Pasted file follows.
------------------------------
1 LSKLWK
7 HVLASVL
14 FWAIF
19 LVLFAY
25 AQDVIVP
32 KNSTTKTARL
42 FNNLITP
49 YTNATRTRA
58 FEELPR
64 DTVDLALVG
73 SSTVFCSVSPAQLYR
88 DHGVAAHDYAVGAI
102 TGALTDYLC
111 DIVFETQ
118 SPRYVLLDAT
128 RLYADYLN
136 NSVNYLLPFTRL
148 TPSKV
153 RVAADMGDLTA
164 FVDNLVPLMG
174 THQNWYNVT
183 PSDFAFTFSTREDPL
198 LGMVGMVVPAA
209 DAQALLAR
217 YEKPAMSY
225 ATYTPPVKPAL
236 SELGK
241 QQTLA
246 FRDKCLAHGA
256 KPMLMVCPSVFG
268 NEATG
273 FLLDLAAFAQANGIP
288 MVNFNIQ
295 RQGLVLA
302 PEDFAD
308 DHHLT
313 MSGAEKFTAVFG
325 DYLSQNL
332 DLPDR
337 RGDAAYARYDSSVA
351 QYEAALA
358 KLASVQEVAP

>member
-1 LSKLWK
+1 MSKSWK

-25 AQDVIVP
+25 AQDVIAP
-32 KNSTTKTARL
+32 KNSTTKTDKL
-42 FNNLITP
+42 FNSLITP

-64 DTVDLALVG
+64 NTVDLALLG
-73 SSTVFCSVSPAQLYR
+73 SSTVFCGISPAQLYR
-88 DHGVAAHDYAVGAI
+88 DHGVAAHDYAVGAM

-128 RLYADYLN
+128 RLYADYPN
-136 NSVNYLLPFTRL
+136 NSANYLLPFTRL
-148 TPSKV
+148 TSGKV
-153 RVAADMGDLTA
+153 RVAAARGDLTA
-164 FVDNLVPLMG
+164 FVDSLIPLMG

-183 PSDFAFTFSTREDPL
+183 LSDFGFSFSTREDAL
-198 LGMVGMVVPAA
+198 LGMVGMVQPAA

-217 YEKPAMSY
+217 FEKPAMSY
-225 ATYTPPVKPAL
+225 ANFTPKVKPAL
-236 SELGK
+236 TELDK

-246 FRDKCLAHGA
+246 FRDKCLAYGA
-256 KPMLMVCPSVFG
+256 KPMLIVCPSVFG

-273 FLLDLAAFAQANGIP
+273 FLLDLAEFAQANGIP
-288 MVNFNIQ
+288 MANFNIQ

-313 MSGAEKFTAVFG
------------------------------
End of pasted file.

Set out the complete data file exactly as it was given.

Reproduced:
1 LSKLWK
7 HVLASVL
14 FWAIF
19 LVLFAY
25 AQDVIVP
32 KNSTTKTARL
42 FNNLITP
49 YTNATRTRA
58 FEELPR
64 DTVDLALVG
73 SSTVFCSVSPAQLYR
88 DHGVAAHDYAVGAI
102 TGALTDYLC
111 DIVFETQ
118 SPRYVLLDAT
128 RLYADYLN
136 NSVNYLLPFTRL
148 TPSKV
153 RVAADMGDLTA
164 FVDNLVPLMG
174 THQNWYNVT
183 PSDFAFTFSTREDPL
198 LGMVGMVVPAA
209 DAQALLAR
217 YEKPAMSY
225 ATYTPPVKPAL
236 SELGK
241 QQTLA
246 FRDKCLAHGA
256 KPMLMVCPSVFG
268 NEATG
273 FLLDLAAFAQANGIP
288 MVNFNIQ
295 RQGLVLA
302 PEDFAD
308 DHHLT
313 MSGAEKFTAVFG
325 DYLSQNL
332 DLPDR
337 RGDAAYARYDSSVA
351 QYEAALA
358 KLASVQEVAP

>member
-1 LSKLWK
+1 MSKSWK

-25 AQDVIVP
+25 AQDVIAP
-32 KNSTTKTARL
+32 KNSTTKTDKL
-42 FNNLITP
+42 FNSLITP

-64 DTVDLALVG
+64 NTVDLALLG
-73 SSTVFCSVSPAQLYR
+73 SSTVFCGISPAQLYR
-88 DHGVAAHDYAVGAI
+88 DHGVAAHDYAVGAM

-128 RLYADYLN
+128 RLYADYPN
-136 NSVNYLLPFTRL
+136 NSANYLLPFTRL
-148 TPSKV
+148 TSGKV
-153 RVAADMGDLTA
+153 RVAAARGDLTA
-164 FVDNLVPLMG
+164 FVDSLIPLMG

-183 PSDFAFTFSTREDPL
+183 LSDFGFSFSTREDAL
-198 LGMVGMVVPAA
+198 LGMVGMVQPAA

-217 YEKPAMSY
+217 FEKPAMSY
-225 ATYTPPVKPAL
+225 ANFTPKVKPAL
-236 SELGK
+236 TELDK

-246 FRDKCLAHGA
+246 FRDKCLAYGA
-256 KPMLMVCPSVFG
+256 KPMLIVCPSVFG

-273 FLLDLAAFAQANGIP
+273 FLLDLAEFAQANGIP
-288 MVNFNIQ
+288 MANFNIQ

-313 MSGAEKFTAVFG